In this paper, we first obtain some fixed point theorems to solve the integral equation mentioned above. For the sake of completeness, we recollect some basic definitions and elementary results. Let X be a nonempty set and T be a self-mapping on X. Then, the set of all fixed points of T on X is denoted by . Let Ψ be the set of all functions satisfying the following conditions:

(1) ψ is continuous,

(2) if and only if ,

(3) .

Cyclic mapping and cyclic contraction were introduced by Kirk-Srinavasan-Veeramani to improve the well-known Banach fixed point theorem. Later, various types of cyclic contraction have been investigated by a number of authors; see, e.g., [6,15-17].

Definition 1.1[18]

Suppose that is a metric space and T is a self-mapping on X. Let m be a natural number and , , be nonempty sets. Then is called a cyclic representation of X with respect to T if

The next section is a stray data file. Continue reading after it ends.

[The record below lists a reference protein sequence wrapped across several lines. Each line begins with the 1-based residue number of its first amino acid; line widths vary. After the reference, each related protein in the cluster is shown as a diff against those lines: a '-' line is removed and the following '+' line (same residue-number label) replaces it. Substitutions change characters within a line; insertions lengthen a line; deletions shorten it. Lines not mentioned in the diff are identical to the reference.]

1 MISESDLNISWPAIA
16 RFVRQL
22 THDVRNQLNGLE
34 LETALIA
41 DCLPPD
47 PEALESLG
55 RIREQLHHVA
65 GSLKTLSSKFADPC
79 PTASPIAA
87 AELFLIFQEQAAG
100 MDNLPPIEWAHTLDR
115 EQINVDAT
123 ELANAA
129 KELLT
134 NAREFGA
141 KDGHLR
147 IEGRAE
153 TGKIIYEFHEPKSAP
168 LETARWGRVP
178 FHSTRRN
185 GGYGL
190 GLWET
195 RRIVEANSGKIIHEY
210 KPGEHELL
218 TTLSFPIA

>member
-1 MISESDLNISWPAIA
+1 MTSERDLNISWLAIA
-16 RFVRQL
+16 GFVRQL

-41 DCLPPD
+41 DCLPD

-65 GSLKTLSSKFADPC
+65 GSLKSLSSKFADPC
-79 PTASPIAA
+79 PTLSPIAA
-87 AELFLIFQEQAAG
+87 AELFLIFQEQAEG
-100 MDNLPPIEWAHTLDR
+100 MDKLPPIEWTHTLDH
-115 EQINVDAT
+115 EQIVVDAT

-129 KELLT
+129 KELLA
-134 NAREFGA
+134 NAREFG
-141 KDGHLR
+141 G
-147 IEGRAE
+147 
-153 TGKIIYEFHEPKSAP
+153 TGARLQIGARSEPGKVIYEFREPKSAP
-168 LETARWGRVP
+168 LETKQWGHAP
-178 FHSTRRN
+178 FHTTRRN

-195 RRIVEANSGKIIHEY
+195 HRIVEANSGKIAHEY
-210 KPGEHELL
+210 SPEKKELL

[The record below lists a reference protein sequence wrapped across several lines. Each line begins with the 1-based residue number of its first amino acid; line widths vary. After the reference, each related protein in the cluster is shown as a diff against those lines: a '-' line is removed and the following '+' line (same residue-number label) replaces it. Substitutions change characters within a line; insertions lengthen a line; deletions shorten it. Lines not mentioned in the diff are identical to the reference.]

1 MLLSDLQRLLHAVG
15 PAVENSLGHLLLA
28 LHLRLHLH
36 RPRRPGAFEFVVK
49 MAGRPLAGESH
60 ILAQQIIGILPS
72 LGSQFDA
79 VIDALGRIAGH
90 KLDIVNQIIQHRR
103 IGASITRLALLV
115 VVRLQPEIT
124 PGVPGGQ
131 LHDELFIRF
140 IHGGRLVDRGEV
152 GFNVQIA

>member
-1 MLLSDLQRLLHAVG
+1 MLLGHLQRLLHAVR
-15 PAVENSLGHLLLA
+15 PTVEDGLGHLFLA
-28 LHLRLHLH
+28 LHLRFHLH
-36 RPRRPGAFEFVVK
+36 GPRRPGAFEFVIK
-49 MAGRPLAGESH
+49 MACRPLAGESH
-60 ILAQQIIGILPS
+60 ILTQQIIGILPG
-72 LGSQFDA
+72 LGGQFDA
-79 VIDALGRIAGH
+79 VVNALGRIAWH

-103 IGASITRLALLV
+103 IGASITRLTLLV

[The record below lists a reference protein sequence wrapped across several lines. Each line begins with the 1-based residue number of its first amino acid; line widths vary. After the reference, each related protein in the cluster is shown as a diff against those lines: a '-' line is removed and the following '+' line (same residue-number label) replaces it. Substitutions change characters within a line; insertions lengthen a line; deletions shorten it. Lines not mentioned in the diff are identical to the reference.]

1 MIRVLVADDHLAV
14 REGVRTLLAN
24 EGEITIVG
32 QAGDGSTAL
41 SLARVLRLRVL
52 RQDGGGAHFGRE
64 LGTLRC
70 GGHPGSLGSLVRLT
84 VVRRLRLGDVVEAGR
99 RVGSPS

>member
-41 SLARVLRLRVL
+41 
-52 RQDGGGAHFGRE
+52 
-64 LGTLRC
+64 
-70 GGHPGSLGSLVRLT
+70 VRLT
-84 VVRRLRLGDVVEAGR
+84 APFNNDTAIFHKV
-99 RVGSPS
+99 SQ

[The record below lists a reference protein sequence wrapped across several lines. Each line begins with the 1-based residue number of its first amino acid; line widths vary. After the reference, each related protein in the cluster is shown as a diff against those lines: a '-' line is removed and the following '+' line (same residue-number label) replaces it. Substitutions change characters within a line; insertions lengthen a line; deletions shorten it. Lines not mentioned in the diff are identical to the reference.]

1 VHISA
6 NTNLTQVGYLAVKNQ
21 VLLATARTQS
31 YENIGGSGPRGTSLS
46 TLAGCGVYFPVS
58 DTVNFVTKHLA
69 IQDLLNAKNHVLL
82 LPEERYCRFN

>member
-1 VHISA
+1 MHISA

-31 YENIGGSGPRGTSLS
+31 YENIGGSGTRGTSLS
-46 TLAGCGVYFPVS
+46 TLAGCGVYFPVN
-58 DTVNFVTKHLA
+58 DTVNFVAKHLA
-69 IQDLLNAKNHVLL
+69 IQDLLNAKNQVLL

where .

Definition 1.2[17]

Let , and be two functions. We say that T is r--admissible if

(i) for some implies ,

(ii) for some implies .

Definition 1.3 Let be a metric space and be a self-mapping, where is a cyclic representation of Y with respect to T. Let be two functions. An operator is called:

• a cyclic weak r--C-contractive mapping of the first kind if

(2)

holds for all and , where .

• a cyclic weak r--C-contractive mapping of the second kind if

(3)

such that holds for all and , where .

2 Auxiliary fixed point results

We state the main result of this section as follows.

Theorem 2.1Letbe a complete metric space, , be nonempty closed subsets ofand. Suppose thatis a cyclic weakr--C-contractive mapping of the first kind such that